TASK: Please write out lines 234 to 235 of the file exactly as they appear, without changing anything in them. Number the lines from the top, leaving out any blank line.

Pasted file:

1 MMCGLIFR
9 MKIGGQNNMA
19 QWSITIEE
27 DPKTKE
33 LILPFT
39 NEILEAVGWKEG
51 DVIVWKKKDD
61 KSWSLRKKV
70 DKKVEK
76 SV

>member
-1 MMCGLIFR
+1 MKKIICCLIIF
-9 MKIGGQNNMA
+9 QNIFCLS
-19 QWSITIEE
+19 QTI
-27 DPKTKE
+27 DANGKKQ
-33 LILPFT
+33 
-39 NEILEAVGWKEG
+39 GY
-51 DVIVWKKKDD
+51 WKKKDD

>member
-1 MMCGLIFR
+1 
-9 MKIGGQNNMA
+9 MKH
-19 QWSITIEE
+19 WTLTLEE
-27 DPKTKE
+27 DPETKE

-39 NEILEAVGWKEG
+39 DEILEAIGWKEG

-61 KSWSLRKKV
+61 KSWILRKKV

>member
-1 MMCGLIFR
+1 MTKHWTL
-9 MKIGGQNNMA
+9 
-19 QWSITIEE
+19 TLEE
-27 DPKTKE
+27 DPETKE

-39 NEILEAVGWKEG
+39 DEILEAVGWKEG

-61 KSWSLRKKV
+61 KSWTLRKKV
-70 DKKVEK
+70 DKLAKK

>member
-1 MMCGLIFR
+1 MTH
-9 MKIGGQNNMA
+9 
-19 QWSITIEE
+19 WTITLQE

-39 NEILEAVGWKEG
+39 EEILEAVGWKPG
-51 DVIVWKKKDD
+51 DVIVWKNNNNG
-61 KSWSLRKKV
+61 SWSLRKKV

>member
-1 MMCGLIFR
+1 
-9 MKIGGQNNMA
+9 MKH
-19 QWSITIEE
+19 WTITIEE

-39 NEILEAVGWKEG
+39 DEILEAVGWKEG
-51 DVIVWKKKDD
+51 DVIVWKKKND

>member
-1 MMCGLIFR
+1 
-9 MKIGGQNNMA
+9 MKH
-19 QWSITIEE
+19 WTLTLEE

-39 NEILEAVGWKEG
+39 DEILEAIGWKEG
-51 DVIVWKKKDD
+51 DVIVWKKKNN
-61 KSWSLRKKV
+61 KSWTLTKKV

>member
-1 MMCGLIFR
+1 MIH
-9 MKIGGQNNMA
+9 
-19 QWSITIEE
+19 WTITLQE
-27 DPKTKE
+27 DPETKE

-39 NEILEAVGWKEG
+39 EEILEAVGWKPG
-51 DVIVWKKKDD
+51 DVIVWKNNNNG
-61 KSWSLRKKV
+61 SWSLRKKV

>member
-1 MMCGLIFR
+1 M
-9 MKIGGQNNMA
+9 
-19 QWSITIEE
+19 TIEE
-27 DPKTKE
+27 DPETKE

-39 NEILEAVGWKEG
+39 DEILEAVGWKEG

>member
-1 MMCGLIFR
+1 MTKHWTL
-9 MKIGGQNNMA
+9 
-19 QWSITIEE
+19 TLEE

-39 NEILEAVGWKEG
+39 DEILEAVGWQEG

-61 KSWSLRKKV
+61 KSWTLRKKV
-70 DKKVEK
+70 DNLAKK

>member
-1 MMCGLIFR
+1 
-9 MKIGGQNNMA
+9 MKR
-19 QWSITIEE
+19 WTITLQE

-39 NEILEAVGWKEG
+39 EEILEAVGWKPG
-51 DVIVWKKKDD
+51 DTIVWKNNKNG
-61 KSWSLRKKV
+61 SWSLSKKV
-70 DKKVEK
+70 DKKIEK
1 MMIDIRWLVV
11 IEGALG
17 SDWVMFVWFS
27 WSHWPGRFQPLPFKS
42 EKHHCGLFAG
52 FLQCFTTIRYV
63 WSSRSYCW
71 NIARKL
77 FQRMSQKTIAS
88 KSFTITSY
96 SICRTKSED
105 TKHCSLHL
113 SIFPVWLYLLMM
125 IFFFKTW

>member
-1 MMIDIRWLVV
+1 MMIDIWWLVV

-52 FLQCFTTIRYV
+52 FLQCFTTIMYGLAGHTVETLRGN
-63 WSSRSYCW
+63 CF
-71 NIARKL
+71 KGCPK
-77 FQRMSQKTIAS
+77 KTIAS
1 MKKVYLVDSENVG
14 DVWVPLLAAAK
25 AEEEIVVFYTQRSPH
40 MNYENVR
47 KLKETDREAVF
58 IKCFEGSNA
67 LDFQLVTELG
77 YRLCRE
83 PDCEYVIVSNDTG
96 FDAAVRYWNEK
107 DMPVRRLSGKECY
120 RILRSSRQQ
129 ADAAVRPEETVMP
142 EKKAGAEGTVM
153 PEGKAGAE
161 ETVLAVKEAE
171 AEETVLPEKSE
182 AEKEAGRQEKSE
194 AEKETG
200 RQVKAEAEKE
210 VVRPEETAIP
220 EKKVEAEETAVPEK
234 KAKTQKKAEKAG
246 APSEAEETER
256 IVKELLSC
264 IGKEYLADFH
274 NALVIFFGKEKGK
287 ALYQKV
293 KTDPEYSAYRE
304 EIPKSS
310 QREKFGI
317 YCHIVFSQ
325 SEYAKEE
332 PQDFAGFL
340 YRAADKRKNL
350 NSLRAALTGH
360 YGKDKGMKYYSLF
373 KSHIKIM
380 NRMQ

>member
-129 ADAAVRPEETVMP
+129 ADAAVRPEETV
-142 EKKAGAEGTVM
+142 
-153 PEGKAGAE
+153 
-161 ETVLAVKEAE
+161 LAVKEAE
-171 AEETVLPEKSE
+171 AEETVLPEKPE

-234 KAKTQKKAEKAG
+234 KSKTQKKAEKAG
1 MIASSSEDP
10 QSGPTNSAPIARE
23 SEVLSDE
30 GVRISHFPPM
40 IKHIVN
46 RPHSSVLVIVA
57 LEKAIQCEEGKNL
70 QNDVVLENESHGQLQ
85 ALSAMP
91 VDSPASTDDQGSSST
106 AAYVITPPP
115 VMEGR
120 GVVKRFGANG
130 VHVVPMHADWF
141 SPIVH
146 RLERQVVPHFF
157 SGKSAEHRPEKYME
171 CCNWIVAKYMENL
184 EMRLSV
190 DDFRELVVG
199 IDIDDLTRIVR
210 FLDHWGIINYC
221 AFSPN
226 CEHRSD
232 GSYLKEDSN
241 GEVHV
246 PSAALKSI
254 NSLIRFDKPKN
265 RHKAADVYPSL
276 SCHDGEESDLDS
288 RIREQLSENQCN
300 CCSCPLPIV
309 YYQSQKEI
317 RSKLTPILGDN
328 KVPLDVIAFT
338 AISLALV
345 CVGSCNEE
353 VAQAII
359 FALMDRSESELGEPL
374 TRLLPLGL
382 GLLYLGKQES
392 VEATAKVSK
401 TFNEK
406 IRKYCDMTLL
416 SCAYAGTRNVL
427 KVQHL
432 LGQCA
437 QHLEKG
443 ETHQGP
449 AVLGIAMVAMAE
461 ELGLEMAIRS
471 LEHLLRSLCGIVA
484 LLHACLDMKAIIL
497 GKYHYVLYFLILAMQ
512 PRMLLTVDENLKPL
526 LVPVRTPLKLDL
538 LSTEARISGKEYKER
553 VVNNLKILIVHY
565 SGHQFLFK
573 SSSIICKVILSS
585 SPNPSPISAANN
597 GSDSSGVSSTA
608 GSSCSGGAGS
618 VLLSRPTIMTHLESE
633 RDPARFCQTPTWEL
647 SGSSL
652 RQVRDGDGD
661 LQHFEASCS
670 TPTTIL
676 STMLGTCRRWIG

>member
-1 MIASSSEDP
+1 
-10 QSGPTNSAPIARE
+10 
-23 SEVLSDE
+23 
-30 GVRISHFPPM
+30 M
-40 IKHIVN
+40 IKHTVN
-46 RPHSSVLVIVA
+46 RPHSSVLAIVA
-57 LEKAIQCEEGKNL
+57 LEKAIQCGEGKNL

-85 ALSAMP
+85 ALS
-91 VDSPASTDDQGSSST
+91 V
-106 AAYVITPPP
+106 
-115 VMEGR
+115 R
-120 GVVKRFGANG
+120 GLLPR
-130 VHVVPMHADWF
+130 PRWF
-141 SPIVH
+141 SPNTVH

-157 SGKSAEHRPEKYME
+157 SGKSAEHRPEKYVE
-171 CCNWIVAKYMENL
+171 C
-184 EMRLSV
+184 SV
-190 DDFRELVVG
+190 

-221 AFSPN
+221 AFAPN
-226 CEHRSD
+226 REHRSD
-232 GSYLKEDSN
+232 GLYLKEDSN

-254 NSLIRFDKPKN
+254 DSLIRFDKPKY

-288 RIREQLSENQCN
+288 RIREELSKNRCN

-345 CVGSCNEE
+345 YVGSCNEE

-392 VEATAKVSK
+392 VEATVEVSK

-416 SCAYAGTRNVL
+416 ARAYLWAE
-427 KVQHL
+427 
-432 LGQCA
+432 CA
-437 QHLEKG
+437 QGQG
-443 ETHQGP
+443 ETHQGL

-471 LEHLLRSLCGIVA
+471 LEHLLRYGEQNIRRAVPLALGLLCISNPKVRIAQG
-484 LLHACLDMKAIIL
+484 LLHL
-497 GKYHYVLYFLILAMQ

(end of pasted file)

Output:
120 GVVKRFGANG
130 VHVVPMHADWF